Question Two Town Layoffs

Stephen Lester
Stephen Lester, a Highway Department employee, is set to lose his job because of the elimination of the two positions. Morgan McGivern

    The elimination of two positions in the East Hampton Town Sanitation Department, leaving two town employees without jobs, prompted comments at a town board meeting last Thursday from Elaine Jones, an Amagansett resident whose late husband worked for the town, and whose son-in-law still does.
    She said that Supervisor Bill Wilkinson had said, during the 2009 election season, that layoffs would not occur.
    “I think what I said last year was that we take every possibility to do it on a voluntary basis,” Mr. Wilkinson replied. “I said at the beginning of the year that we had to get smaller, and get smarter.”
    Although a number of town employees retired last fall under a state-sponsored incentive program, Mr. Wilkinson noted, as he has often, that the State Legislature failed to approve a bill that would have allowed East Hampton to borrow money to offer its own “employee separation” incentive program. The board did not pursue other options for funding that program.
    At the start of 2011, Mr. Wilkinson said, the town board knew “that the dump was going to close one day [a week], and that layoffs would occur.”
    “You guys are going to vote on if I have a job tomorrow or not,” Stephen Lester, a Highway Department employee set to lose his job because of the elimination of the two positions, told the board.
    Although the cutback was made in the Sanitation Department, Civil Service law provides for a system whereby senior employees whose positions are abolished can “retreat” to another job title, “bumping” a less senior employee out of their post. The Sanitation Department worker who held the heavy equipment operator post that was eliminated claimed Mr. Lester’s Highway Department job.
    “The East Hampton Town Highway Department has a surplus — why do you have to get rid of me?” Mr. Lester asked.
    “There’s nothing personal in a decision to cut back a budget,” Town Councilwoman Theresa Quigley said.
    Both the Sanitation Department and the Highway Department budgets are separate from the general town operating budget — the one with the multimillion-dollar deficit that is prompting the budget cuts — and both are in the black.
    The other job eliminated, that of a “senior scale house operator,” was held by Kathleen North. Heath Liebman, the head of the town’s Civil Service Employees Association, said Monday that she is a “very hard-working” single mother of three, and that it was “very disheartening” to see her and Mr. Lester lose their jobs.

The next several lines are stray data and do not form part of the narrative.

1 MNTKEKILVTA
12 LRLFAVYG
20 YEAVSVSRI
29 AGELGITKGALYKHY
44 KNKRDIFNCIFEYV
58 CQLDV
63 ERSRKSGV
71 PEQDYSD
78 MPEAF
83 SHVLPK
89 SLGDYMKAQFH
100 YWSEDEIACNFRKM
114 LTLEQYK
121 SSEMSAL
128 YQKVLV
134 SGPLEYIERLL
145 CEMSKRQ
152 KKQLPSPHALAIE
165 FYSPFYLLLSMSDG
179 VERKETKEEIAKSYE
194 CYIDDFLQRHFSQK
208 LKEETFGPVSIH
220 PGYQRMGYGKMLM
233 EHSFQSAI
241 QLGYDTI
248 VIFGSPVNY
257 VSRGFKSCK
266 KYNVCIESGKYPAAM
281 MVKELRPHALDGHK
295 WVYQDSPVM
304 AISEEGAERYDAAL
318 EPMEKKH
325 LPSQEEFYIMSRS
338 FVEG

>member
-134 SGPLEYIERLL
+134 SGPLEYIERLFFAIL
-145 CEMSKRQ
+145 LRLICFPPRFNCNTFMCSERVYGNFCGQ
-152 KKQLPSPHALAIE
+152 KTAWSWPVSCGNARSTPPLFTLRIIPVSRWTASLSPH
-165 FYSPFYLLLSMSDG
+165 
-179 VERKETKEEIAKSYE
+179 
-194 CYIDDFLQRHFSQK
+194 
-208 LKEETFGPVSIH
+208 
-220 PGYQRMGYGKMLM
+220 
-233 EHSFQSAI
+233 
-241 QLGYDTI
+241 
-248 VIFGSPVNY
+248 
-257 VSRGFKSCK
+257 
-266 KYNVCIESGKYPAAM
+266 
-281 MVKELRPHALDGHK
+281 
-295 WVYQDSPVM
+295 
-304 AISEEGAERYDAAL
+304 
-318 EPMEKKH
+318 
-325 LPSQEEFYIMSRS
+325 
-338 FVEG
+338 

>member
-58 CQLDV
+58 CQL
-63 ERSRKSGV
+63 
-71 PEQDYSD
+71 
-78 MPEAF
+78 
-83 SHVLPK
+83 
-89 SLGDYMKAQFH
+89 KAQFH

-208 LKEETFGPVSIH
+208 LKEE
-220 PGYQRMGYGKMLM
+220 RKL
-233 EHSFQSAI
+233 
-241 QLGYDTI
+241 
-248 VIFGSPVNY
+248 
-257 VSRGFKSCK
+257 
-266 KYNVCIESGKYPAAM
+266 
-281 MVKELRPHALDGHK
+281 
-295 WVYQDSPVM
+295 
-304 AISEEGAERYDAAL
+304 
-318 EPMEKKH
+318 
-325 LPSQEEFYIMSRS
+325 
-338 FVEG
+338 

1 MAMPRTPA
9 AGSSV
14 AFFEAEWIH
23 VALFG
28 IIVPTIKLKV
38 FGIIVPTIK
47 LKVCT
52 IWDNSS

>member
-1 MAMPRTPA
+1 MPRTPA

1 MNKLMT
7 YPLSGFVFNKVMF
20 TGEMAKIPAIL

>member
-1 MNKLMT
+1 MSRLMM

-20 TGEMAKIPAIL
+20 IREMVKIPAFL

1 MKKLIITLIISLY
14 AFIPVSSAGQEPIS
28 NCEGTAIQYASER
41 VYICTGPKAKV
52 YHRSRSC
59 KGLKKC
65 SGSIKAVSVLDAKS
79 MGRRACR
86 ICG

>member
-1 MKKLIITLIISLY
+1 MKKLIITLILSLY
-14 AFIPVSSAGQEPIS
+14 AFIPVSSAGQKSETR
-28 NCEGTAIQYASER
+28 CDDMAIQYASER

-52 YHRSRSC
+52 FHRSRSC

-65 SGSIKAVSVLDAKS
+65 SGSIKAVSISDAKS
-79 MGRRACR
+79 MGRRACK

The resolution voted on last Thursday called for eliminating the two jobs as of the next day. The two employees were to have been told about the decision a day before the meeting, on April 20.
    Councilwoman Julia Prince said she agreed with an assertion by Ms. Jones that the workers deserved more advance notice — “at least two weeks,” she said.
    “It’s whatever the contract called for,” Mr. Wilkinson said. The board passed the resolution eliminating the jobs “effective immediately.”
    However, the board also voted to extend Mr. Lester and Ms. North’s eligibility for medical insurance benefits for three months.
    “I can say we’re a little stunned,” said Mr. Liebman earlier this week. After 33 employees opted in to the retirement incentive and open positions were eliminated from the 2011 budget, resulting in a net reduction of 51 town positions, he said that the members of his association had not expected additional cuts. “Now we’re frankly a little surprised,” he said.
    “We worked very hard. We believed we provided the support required of us to at least take a look at the retirement package, under the guise that it would prevent layoffs,” Mr. Liebman said.
    The East Hampton Town C.S.E.A. had about 260 members three years ago, Mr. Liebman said. Now the membership is approximately 205. “That’s a pretty large decrease in the overall work force.”
    Mr. Liebman said he did not know if employees eligible for retirement were being encouraged or pressured to leave the town’s employ, but, he said, “that would be ageism,” and that employees who felt that sort of discrimination was occurring would be advised to file a complaint with the town’s Department of Human Resources.
    Several cases prompted by employee complaints of alleged union contract violations or “improper practices” related to alleged violations of Civil Service rules are pending before the New York State Public Employment Relations Board, Mr. Liebman confirmed.
    Labor rules call for employees whose performance has been judged sub-par to be “counseled” — informed of what is wrong, and how to correct it. “I’ve heard of members being questioned,” Mr. Liebman said. “Questioning is not counseling; I don’t know if members are being told what’s wrong.”
    The C.S.E.A.’s contract with the town expired in January, and negotiations are ongoing over a new contract. “I still believe there’s a win-win,” Mr. Liebman said. “I’m still going to stay optimistic as possible for a very healthy management-employee working relationship.”
    With the upcoming election for two town board seats and the supervisor’s position, however, the union is “going to take a very close, hard look at the respective candidates,” Mr. Liebman said. The association “will use whatever resources” to support candidates who support the town employees, he said, “because as residents, they are definitely feeling that they are not being represented.”
    “We will be very invested,” he said.